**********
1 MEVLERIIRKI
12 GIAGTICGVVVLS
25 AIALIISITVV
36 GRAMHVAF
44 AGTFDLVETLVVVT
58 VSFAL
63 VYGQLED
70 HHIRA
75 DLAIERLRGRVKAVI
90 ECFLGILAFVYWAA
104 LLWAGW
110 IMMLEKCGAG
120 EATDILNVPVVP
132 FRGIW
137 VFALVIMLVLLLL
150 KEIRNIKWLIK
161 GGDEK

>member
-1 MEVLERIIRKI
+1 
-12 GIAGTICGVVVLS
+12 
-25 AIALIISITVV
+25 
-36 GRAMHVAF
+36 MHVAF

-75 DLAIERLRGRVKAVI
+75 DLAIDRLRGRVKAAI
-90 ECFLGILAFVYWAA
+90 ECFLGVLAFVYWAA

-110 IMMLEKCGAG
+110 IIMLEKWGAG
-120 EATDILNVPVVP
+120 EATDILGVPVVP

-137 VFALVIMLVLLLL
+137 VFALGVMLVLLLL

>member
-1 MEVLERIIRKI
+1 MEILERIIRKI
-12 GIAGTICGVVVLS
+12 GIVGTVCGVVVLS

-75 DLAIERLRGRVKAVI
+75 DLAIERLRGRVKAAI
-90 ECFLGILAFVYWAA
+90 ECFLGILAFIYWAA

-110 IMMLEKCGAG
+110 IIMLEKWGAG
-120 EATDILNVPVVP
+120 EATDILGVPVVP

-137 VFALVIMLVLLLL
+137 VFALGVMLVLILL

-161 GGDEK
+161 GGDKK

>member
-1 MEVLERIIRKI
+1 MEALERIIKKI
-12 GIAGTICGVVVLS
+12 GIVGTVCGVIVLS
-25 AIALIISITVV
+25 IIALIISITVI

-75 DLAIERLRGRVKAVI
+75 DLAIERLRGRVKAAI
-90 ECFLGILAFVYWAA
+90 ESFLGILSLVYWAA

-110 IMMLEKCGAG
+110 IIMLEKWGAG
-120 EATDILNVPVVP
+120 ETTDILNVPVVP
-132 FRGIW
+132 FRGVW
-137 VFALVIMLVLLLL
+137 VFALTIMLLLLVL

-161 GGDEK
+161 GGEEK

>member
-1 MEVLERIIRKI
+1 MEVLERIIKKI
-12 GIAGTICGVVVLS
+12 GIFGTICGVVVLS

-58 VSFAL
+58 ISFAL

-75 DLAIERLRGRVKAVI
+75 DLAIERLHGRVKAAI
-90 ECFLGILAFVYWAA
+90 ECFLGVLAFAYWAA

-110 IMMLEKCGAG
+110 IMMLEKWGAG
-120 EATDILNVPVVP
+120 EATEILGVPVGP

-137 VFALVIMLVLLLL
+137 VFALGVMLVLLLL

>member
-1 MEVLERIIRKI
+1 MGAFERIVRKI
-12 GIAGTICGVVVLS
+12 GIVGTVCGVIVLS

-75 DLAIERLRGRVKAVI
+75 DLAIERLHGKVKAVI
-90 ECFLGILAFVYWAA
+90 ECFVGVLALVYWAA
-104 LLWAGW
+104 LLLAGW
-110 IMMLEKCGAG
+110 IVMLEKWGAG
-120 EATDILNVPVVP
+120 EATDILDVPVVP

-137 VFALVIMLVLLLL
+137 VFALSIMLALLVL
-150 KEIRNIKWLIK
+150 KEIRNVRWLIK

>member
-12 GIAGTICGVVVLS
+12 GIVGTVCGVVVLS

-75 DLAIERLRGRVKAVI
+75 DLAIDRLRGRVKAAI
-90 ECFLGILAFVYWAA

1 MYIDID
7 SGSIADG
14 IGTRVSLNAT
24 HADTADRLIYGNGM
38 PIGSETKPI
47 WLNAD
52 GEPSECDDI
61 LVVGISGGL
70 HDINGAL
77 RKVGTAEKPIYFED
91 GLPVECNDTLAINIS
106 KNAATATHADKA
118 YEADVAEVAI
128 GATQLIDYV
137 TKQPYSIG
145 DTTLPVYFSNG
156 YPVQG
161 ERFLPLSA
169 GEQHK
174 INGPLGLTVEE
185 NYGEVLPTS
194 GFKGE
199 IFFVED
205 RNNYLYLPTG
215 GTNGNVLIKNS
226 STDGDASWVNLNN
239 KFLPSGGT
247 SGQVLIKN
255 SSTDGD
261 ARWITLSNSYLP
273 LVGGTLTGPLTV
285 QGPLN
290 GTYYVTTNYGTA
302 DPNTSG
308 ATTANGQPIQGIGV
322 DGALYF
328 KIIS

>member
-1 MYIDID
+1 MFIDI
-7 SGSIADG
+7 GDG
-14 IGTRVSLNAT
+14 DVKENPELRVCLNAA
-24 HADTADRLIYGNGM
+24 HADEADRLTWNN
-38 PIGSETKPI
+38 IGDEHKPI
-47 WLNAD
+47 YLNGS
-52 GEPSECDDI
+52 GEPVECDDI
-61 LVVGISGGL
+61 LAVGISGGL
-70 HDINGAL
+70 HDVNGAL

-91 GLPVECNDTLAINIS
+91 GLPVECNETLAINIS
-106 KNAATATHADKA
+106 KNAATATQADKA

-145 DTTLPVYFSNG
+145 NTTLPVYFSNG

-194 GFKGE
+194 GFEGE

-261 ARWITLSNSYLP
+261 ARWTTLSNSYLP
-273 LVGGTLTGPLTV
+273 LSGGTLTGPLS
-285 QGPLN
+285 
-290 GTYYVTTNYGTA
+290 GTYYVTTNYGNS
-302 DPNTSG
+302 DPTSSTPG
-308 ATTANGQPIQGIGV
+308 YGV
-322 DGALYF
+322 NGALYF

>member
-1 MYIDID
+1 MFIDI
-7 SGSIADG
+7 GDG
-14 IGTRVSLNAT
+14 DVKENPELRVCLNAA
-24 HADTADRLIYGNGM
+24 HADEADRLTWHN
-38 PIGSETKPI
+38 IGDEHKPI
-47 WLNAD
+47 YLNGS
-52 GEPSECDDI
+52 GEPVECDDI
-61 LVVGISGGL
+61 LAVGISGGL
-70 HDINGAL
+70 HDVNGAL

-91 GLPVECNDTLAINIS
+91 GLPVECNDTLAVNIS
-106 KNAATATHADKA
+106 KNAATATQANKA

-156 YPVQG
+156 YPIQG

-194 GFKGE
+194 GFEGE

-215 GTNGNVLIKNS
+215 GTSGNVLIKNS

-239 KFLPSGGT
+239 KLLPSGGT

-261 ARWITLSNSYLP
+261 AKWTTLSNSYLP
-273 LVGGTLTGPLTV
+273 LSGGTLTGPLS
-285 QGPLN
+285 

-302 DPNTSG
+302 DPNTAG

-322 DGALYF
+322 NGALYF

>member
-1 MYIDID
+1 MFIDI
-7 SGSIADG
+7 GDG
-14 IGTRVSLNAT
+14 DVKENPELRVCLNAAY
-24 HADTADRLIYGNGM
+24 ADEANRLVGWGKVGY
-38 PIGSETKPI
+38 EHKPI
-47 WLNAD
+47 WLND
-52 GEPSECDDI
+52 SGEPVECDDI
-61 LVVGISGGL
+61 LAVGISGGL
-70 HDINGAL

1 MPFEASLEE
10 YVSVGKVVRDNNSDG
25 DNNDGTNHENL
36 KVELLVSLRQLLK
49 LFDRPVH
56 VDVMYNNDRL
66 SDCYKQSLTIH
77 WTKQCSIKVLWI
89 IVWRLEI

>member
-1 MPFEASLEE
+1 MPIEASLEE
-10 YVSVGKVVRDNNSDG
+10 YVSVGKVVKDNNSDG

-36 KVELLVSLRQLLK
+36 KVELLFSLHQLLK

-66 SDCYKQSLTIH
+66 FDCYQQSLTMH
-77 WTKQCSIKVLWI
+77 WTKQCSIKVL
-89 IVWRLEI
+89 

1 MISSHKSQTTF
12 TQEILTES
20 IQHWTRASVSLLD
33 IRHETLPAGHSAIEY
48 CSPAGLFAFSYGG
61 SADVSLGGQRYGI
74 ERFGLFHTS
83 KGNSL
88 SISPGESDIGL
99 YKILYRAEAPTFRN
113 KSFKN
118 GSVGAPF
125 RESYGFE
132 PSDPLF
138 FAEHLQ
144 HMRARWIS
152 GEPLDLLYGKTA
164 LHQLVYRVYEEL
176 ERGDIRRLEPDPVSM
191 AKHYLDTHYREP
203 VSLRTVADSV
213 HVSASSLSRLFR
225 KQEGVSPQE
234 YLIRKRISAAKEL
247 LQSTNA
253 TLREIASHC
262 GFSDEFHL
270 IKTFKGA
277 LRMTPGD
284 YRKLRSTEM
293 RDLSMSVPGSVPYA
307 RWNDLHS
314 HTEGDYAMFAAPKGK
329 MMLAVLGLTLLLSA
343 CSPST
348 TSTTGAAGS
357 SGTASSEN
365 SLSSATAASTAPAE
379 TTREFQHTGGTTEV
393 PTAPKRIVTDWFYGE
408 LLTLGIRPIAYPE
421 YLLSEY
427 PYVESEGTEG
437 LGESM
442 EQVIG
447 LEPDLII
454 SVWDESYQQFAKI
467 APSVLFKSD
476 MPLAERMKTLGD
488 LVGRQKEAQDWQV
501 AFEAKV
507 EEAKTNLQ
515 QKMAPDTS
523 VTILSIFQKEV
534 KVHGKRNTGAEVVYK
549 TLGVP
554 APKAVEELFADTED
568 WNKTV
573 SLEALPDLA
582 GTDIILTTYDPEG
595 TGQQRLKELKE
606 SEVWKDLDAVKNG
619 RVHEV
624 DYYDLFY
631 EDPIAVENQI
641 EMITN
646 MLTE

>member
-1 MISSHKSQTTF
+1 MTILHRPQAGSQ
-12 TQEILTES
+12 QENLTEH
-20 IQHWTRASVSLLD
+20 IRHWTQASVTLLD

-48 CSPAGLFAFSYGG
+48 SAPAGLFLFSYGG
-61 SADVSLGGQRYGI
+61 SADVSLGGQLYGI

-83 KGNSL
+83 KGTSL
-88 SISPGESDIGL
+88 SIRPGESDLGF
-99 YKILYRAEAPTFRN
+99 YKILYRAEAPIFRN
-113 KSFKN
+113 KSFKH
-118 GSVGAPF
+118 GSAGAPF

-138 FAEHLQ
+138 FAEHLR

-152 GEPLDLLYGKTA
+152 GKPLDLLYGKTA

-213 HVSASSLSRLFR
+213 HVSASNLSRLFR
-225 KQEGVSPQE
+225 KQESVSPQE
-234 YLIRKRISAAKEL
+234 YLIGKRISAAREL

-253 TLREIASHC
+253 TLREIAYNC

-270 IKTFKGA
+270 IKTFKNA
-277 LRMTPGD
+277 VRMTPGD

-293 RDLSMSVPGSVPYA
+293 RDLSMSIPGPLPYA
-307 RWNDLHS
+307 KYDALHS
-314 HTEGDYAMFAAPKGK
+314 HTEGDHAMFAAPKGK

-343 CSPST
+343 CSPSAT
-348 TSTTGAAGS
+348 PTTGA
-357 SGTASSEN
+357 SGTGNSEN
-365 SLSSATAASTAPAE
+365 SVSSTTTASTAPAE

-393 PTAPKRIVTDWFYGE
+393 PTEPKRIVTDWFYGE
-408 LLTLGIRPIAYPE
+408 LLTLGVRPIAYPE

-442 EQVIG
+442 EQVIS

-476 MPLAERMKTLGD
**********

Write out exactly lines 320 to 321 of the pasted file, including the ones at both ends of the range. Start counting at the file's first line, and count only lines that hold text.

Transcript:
442 EQVIG
447 LEPDLII